Even in a sales organization that prides itself on providing excellent customer service and support, interactions with clients don’t always go your way. Salespeople can feel deflated and frustrated when they’ve done everything they can to deliver, but still can’t close the deal or satisfy the client.
Although carefully evaluating the interaction to determine where the process can be improved is a great first step, often the dreaded “No thank you, we are not interested.” is due to factors entirely out of the salesperson’s control. Next time you are faced with a disappointing rejection or difficult client, try these five tips for striking the appropriate balance between understanding the root of the issue and moving on to greener pastures.
- Ask clients what the deciding factor was for their decision. The greatest lessons can be learned from the clients who say “no.” Take advantage of this opportunity to identify ways you can improve your sales process. You may also find that many deals are lost by no fault of your own.
- Understand the difference between above and beyond and delivering what the client asked for. Being busy delivering things people don’t want not only waste your time; it is also a sign to clients that you are not listening to them. Clients are not impressed by salespeople who present solutions they do not need and didn’t ask for. Exceeding your client’s expectations is important, but make sure what you are bringing to the table fits their needs and their budget.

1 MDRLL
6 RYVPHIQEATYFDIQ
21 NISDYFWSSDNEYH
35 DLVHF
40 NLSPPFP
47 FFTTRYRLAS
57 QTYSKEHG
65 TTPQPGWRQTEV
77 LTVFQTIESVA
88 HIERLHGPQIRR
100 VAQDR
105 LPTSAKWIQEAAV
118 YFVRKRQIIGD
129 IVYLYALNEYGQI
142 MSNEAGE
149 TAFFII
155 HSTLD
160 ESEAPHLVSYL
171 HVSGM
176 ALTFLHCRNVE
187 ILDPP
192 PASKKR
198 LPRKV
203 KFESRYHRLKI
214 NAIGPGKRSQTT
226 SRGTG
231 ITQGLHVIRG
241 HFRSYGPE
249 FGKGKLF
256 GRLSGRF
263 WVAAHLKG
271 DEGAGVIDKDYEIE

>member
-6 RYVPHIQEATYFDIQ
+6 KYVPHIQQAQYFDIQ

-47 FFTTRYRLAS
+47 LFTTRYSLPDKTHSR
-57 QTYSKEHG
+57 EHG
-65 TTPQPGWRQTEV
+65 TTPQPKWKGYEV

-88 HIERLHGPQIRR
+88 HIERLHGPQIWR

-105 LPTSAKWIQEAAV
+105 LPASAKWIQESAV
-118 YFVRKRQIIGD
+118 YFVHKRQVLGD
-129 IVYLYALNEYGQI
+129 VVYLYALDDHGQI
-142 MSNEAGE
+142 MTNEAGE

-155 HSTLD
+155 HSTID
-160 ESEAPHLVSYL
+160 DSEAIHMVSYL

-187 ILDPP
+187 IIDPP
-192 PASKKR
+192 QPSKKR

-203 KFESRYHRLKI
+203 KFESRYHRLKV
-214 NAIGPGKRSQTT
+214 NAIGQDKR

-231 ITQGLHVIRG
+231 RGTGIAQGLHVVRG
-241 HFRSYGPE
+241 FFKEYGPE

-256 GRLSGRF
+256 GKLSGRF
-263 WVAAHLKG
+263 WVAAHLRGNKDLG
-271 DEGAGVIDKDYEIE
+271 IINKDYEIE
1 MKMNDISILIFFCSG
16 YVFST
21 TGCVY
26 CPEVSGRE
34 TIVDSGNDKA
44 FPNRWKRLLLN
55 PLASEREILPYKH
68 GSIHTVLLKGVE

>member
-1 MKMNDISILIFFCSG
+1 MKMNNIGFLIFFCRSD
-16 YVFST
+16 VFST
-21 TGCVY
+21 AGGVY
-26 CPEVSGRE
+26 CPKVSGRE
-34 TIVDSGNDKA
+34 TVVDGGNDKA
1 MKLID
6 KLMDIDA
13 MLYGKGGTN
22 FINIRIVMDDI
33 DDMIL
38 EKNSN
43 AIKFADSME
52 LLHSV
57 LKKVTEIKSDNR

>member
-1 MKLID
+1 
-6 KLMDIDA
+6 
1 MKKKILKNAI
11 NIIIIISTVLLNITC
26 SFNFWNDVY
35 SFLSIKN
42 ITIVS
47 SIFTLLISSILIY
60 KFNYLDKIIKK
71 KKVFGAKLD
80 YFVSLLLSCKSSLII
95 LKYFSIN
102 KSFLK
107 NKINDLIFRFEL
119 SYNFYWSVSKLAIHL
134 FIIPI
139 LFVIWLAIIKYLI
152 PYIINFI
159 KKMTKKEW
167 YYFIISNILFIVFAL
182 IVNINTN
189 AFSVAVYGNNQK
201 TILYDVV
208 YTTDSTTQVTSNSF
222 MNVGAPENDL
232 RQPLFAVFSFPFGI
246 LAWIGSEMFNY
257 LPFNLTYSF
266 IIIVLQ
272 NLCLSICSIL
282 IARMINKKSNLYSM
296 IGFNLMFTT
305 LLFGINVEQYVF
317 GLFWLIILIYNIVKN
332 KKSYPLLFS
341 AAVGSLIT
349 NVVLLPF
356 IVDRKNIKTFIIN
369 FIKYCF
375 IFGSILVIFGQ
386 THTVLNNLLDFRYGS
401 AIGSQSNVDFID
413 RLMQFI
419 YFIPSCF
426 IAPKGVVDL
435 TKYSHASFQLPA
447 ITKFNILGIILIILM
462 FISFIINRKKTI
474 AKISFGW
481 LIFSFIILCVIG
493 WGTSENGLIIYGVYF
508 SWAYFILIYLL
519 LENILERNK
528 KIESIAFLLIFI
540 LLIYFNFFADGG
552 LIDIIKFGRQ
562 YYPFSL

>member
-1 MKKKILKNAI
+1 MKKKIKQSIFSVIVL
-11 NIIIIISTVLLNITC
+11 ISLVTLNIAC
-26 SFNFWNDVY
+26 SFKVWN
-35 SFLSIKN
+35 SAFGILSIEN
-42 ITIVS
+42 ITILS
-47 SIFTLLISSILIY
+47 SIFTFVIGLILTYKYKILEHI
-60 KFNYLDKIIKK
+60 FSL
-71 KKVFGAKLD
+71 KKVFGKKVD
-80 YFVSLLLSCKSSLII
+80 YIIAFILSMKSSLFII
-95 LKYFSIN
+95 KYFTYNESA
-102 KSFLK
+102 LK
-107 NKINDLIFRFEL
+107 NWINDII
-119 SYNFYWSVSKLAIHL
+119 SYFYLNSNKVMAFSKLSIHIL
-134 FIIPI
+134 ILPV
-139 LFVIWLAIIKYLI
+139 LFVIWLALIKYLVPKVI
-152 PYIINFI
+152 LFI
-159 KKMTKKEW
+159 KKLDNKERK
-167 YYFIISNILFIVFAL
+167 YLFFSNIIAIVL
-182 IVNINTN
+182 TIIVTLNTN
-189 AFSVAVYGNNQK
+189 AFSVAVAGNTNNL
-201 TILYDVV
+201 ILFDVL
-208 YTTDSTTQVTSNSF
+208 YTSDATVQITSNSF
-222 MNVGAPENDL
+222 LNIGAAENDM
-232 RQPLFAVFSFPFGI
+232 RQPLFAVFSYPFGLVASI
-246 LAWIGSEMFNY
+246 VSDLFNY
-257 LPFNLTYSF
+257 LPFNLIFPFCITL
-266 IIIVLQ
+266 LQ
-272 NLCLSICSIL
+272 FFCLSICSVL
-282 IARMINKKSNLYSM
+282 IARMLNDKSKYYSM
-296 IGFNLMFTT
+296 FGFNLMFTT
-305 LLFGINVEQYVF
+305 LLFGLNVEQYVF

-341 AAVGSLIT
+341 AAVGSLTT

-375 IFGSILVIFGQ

- If you’ve done all you can, don’t take the “no” personally. An actor’s job is to prepare for a role as best they can. If the actor is ultimately not selected, at least they know they did all they could. The same principle applies to sales. You did the work of making the connection, listening to their needs, and bringing them the right solutions. Hopefully, you even exceed their expectations with your knowledge and service. Take solace that you could not have done more, and move on to the next prospect.
- Keep your chin up. I tell my agents and reps the same thing I tell myself when I am out canvassing or networking, “You are the best thing to walk into that client’s office in years. Every client we work with is better off because of it, and any client who says “no” doesn’t realize the value you bring.” I always ask my satisfied clients for a testimonial. Reading those testimonials can be a great way to shake off rejection and bring some light to your dark days.
- Keep the conversation going. The “no” prospects of today are the “yes” clients of tomorrow. Include the prospects who have said “no” in your marketing campaigns. By keeping in contact and providing valuable content, some of those “no” prospects will be your future “yes” clients.